Data-driven fault diagnosis of power transformers using dissolved gas analysis (DGA)

Arian Dhini, Akhmad Faqih, Benyamin Kusumoputro, Isti Surjandari, Andrew Kusiak

Research output: Contribution to journalArticlepeer-review

22 Citations (Scopus)


A power transformer is a critical piece of equipment in a power plant for distributing electricity, and it experiences thermal and electrical stresses during operation. Dissolved gas analysis (DGA) remains one of the most effective techniques to monitor the health of oil-filled transformers. Some traditional approaches for interpreting DGAs have been introduced. Occasionally, such approaches leave the state of the transformer uncategorized. This study proposed data-driven approaches for a fault diagnosis system based on DGA data using support vector machine (SVM). SVM is known for its robustness, good generalization capability, and unique global optimum solutions, particularly when data is limited. Backpropagation neural networks (BPNN) and extreme learning machine-radial basis function (ELM-RBF), a recent Neural Networks (NN)-based method with extremely fast computation time, were compared to SVM. An advanced technique to overcome the imbalanced data and synthetic minority oversampling technique (SMOTE) was proposed to investigate the effect on classifier performance. The model was trained and tested using IEC TC 10 databases and transformer DGA monitoring data of a thermal power plant in Jakarta. The results indicated that SVM displayed the best performance compared to ELM-RBF and BPNN. It demonstrated extremely high accuracy, while still maintaining fast computation time for all stages in the proposed multistage fault diagnosis system.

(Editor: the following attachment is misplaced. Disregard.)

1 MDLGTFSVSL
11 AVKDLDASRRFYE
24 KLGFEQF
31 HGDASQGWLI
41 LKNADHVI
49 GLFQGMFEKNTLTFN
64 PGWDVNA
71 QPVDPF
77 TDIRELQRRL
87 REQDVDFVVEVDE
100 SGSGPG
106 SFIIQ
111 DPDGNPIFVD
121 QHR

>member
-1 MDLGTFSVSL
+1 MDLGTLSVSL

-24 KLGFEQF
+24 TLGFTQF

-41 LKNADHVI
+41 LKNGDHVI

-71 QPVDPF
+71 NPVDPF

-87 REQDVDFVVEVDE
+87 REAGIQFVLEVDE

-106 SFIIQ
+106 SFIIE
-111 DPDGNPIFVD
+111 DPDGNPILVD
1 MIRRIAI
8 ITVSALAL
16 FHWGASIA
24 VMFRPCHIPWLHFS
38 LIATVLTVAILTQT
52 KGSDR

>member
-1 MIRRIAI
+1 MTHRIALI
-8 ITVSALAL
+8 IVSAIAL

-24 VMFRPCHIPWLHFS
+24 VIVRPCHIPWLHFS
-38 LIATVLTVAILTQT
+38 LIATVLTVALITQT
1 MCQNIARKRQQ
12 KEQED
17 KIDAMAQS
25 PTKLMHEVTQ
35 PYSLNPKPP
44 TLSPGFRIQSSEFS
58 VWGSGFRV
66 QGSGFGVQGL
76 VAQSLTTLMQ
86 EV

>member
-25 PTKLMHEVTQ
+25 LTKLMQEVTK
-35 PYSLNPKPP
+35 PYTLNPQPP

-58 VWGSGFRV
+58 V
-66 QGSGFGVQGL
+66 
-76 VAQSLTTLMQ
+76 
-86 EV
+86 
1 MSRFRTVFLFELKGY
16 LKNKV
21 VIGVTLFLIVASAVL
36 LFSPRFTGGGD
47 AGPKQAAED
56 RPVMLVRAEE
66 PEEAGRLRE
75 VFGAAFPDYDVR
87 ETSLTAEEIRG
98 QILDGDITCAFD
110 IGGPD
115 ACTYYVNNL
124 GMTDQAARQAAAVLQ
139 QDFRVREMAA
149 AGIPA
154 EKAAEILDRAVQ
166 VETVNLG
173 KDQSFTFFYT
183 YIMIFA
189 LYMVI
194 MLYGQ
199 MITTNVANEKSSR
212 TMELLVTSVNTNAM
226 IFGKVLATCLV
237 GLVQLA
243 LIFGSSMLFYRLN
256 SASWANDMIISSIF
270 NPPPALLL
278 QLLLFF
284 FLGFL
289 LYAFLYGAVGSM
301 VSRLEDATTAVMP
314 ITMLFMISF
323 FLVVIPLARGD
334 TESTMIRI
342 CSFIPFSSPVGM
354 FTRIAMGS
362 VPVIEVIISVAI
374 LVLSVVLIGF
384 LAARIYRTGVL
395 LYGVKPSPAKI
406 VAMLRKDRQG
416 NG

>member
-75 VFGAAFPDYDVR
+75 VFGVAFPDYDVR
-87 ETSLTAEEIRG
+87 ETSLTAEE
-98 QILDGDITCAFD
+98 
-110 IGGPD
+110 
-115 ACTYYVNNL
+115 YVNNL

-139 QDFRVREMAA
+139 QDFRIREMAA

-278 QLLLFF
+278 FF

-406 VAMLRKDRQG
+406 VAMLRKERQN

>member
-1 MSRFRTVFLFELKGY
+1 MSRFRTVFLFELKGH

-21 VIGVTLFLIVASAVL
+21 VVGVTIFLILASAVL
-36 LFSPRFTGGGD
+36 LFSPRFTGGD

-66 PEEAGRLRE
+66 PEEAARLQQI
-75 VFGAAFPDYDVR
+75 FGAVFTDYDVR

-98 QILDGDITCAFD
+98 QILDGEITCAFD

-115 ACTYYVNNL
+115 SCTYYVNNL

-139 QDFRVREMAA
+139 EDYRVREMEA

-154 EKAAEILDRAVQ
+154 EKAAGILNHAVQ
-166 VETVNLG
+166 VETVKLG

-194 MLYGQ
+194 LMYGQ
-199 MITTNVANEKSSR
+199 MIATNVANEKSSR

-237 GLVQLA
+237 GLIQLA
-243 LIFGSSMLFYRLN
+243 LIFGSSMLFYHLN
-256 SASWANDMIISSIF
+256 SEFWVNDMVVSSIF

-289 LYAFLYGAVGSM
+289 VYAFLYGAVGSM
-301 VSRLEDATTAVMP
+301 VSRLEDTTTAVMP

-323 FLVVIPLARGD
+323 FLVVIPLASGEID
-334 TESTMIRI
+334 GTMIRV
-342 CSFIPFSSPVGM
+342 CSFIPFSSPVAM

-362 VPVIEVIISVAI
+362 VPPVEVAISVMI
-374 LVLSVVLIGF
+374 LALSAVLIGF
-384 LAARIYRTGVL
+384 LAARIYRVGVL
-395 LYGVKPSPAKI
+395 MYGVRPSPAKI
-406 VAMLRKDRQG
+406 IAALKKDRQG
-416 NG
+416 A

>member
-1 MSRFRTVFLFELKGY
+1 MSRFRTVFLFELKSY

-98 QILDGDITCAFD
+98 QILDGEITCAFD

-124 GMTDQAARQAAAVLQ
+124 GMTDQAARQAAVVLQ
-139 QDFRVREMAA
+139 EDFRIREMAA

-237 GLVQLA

Original languageEnglish
Pages (from-to)388-399
Number of pages12
JournalInternational Journal of Technology
Issue number2
Publication statusPublished - 1 Jan 2020


  • Condition monitoring
  • Dissolved gas analysis
  • Fault diagnosis
  • Support vector machine
  • Transformer


Dive into the research topics of 'Data-driven fault diagnosis of power transformers using dissolved gas analysis (DGA)'. Together they form a unique fingerprint.

Cite this